The Queensland heat finalists were Julie Beard, Toni Zaffa, Adam Flower, James Halloran, Rachel Head, Bobbie-Jean Henning, Louise Kennedy, Steve MacKay, Dana Musil, Jessica Papst, Nicole Power, Belinda Raisin, Belinda Hanne-Reid & Marcus Skeggs. Each took their turn to sound check and then there was time to warm up (or grab a drink and a quick snack upstairs at Bar Alto. The mashed mint pea bruschetta is excellent, just so you know).

 

A capacity Visy audience enjoyed varied performances, and to tell the whole truth, among them were just a few that actually looked and sounded like “cabaret”. Sam and I have argued about this, but to me and to the Sydney judges – read below what Neil Litchfield reiterated after the Sydney heat via Stage Whispers – when you’ve got an 8-minute segment you need to do a little more than sing a couple of your best audition pieces.

 

Jeremy Youett & Jessica Papst

 

Offerings where patter simply strings together a couple of showtunes of choice don’t cut the mustard any more.

 

Scaled back from the previous competition format which included multiple Sydney heats, the performance standard was impressive throughout, and it was probably the quality of concept, writing skills, or a directorial hand kicking in which made the difference – that, and the ability to adeptly distill the essence of a longer show into the time constraint, ahead of the dreaded bell.

 

Given just eight minutes each, it’s about enough time for two contrasting songs to display vocal and dramatic range, top notes, etc., tightly selected linking patter from those fully developed scripts, and that was the most common approach, though effectively others pluck multiple grabs which display the facets of their talents and offer a broad picture of the longer version…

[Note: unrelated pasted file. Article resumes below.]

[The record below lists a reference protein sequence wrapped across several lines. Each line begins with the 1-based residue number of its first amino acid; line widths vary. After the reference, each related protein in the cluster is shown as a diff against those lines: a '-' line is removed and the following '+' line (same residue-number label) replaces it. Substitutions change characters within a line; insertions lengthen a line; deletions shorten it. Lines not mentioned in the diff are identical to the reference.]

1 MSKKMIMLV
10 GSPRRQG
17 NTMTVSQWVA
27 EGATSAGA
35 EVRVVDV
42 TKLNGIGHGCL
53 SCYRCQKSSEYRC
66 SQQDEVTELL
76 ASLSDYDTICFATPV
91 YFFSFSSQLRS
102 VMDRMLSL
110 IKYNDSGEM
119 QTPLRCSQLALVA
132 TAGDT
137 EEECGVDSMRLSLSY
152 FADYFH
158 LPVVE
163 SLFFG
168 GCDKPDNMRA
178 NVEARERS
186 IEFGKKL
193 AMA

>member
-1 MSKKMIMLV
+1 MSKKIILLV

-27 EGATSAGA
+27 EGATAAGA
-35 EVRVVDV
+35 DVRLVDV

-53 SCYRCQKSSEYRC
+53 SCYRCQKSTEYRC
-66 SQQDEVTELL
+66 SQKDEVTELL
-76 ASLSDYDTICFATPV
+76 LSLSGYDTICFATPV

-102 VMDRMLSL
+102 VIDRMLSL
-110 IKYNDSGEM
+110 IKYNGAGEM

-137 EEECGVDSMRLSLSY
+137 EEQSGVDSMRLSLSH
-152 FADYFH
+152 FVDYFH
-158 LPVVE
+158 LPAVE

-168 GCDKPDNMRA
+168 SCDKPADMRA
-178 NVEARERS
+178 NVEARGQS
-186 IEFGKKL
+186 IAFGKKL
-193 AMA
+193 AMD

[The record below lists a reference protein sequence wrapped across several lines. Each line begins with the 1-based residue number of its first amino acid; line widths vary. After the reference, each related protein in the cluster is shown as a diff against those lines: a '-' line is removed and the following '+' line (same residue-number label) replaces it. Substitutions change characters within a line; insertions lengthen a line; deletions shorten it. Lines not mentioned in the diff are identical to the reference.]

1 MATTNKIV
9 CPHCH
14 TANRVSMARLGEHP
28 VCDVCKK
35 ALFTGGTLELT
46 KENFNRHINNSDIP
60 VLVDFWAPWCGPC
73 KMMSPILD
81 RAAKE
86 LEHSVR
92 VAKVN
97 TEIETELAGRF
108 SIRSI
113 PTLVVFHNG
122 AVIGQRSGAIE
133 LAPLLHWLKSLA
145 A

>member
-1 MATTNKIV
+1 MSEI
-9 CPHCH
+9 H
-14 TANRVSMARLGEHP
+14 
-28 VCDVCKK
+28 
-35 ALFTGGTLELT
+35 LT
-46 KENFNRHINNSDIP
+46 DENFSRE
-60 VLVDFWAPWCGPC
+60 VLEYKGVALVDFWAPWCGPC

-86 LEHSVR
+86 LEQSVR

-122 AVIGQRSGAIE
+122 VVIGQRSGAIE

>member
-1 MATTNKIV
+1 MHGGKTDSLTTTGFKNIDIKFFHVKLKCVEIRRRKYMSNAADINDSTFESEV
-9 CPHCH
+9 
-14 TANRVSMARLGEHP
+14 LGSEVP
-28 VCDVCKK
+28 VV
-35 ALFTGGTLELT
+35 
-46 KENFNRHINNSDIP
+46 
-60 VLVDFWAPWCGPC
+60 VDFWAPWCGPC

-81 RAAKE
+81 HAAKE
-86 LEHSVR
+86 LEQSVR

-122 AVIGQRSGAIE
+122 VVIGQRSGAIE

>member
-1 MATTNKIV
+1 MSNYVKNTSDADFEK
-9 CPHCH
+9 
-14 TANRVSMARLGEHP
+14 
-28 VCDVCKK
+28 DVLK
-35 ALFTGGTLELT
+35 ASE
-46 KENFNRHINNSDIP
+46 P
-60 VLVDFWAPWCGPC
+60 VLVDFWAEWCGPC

Audience choice Ben Hudson’s instagram inspired piece, along with judges’ selections Monique Salle (and her Italian cousin), Melody Beck’s tribute to Marnie Nixon, hilarious self-accompanied comedian Sarah Gaul with her own outstanding comic song and Brendan Hay, blending comedy with a heartwrenching version of a Broadway standard, as the son of Cruella de Vil, go through to the Grand Final on January 17, at The Basement in Sydney.

 

Typecasting, a torchy seductress, Shakespeare on Broadway in 2014, Nuts, self-accompanied stories of a cruise ship piano bar performer or the archetypal cabaret theme of love gone wrong also featured in a night of diverse choices and storytelling.

 

Jeremy Youett & Jessica Papst

 

Well, what IS cabaret? Historically, the genre has taken on many different guises, including acts as diverse as burlesque, comedy, variety and performance art, but as Sam and I discussed at the end of the night with Your Theatrics’ Jeremy Youett, this contest is specifically designed to showcase artists in the Grand Final who are just about tour-ready, with the talent and the concept to entertain an audience for an entire evening without the support of too many additional elements (also, too many props can get messy. Just saying). A team of industry experts will work with the winner to develop their show, but the essence of it must be apparent, and there must be a certain level of confidence and a connection between artist and audience. Cabaret ain’t easy! And that’s precisely why the good cabaret artists stand out. Think previous winners, Sheridan Harbridge, Bradley McCaw, Angela Harding and Gillian Cosgriff. Also, Craig McLachlan in the 40th Anniversary production of The Rocky Horror Show. Seriously. His performance is exceptional. And very cabaret. Once we see the work of artists of this calibre we understand that there are in fact, no rules in cabaret.